Going a bit deeper, flangers, phasers and choruses work by producing a series of frequency bandwidth notches that are slowly swept across the frequency spectrum of the instrument or vocal. You don't really hear these notches; you hear what's left in the frequency spectrum, which is a series of peaks. Phasers have a small number of notches spaced evenly across the frequency spectrum while flangers and choruses have a larger number that are spaced harmonically.


Tremolo and vibrato work a little differently because no delay is involved. Tremolo cyclically varies the signal up and down in level, while vibrato varies the tone cyclically up and down."

A bit of trivia - the term "flanging" was actually coined by none other than Beatle John Lennon while observing the effect being created by the engineer slowing the speed of one of the tape decks down by placing his thumb on the metal portion of the reel or tape, which is called a flange.

To read additional excerpts from The Audio Mixing Bootcamp and my other books, go to the excerpts section of bobbyowsinski.com.
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You should follow me on Twitter and Facebook for daily news and updates on production and the music business.

Don't forget to check out my Music 3.0 blog for tips and tricks on navigating social media and the new music business.

Monday, January 6, 2014

Would You Take A Perfect Pitch Drug?

Perfect Pitch image from Bobby Owsinski's Big Picture blog
Believe it or not, a new drug has been developed that helps you achieve perfect pitch. A new study published in Frontiers shows that the FDA-approved drug Valproate, which is normally used as an anticonvulsant and mood stabilizer for epilepsy, anorexia, migraine, and post traumatic stress disorder, really has such a unique unexpected affect.

Researchers from the US, the UK, Canada and France gave the drug to adult men who were then able to identify pitches they couldn't previously, after first experimenting on mice. Now how they could tell if the mice had perfect pitch is beyond me, but the human tests seem pretty impressive.

In case you're wondering, perfect pitch (absolute pitch is the scientific term) is the ability to identify a musical pitch without a reference point, and only .01% of the general population has it. It's also been discovered that it's usually acquired by those who begin musical training by age 6, although it can be genetically transmitted as well.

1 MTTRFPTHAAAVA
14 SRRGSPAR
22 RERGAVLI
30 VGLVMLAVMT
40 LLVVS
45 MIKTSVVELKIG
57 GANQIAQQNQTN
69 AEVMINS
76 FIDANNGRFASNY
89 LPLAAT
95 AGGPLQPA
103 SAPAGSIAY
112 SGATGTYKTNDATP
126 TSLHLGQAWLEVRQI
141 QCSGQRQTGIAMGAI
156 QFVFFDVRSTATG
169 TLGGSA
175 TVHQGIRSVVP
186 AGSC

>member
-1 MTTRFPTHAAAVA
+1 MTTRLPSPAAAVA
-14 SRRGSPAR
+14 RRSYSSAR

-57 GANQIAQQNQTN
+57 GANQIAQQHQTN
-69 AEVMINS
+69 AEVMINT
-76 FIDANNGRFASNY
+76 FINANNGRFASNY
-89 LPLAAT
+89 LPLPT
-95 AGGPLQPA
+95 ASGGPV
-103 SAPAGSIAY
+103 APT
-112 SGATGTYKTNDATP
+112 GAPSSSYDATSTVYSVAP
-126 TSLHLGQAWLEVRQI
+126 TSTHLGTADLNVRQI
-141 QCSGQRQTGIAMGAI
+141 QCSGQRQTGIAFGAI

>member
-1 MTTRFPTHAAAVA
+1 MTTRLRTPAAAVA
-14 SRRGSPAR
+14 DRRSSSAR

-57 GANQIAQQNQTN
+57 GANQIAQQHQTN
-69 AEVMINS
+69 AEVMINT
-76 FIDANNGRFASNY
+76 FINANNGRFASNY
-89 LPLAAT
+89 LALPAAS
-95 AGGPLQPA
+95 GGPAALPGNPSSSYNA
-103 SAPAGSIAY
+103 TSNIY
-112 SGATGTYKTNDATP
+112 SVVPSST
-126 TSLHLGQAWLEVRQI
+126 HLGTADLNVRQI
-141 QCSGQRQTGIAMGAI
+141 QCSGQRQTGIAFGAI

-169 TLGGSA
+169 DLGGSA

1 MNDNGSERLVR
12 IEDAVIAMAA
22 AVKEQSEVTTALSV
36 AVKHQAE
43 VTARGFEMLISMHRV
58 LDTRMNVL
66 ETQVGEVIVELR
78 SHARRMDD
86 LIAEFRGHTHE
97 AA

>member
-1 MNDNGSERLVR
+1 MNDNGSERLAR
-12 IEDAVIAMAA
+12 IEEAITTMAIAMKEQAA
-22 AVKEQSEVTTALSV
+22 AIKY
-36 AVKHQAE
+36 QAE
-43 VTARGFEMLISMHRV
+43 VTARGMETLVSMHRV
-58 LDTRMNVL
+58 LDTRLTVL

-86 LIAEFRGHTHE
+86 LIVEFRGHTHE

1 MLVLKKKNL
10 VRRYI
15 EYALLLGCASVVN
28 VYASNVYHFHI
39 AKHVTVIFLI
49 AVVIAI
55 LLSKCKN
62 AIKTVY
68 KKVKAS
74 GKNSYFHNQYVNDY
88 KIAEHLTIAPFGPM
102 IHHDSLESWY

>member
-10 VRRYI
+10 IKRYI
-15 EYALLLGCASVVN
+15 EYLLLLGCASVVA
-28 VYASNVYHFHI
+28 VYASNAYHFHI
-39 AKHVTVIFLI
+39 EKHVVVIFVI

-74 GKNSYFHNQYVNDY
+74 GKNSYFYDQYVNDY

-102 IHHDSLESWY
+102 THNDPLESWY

Valproate is like most drugs in that it does have some unpleasant side effects unfortunately. Users can suffer from tiredness, tremor, sedation, gastrointestinal disturbances, and about 10% experience reversible hair loss.

So now the question - Would you take a drug that would give you perfect pitch, given the potential side effects?
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You should follow me on Twitter and Facebook for daily news and updates on production and the music business.

Don't forget to check out my Music 3.0 blog for tips and tricks on navigating social media and the new music business.

Sunday, January 5, 2014

Music Gear Monday: The VOG Plate Reverb

Lightning Boy Audio VOG Plate Reverb image from Bobby Owsinski's Big Picture blog
VOG Plate Reverb
You can buy a plugin to simulate just about anything these days, and there are quite a few that do an excellent job of reproducing the plate reverbs of yesteryear. As a result, you'd think there wouldn't be much demand for the 400 pound 5 foot tall by 8 foot wide real thing. Lightning Boy Audio thinks otherwise, with the release of its VOG (Voice of the Gods) honest-to-goodness real plate reverb.

The VOG tries to take the traditional EMT 140 to the next level, using a separate tube driver amp and output amp loaded with high quality tubes and components. It also has an adjustable dampening panel to set the decay time from between 2 to 5 seconds, and this can be remotely adjusted with an accessory motor, just like the plates of the past.

For those of you who actually have the room for a real plate reverb, be aware that the VOG will set you back anywhere from $6,000 to $6,850 for all the options. I can't even imagine what the shipping might cost.

Here's a bit about the VOG reverb and how it sounds in a video from the studio where it was born.

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You should follow me on Twitter and Facebook for daily news and updates on production and the music business.

Don't forget to check out my Music 3.0 blog for tips and tricks on navigating social media and the new music business.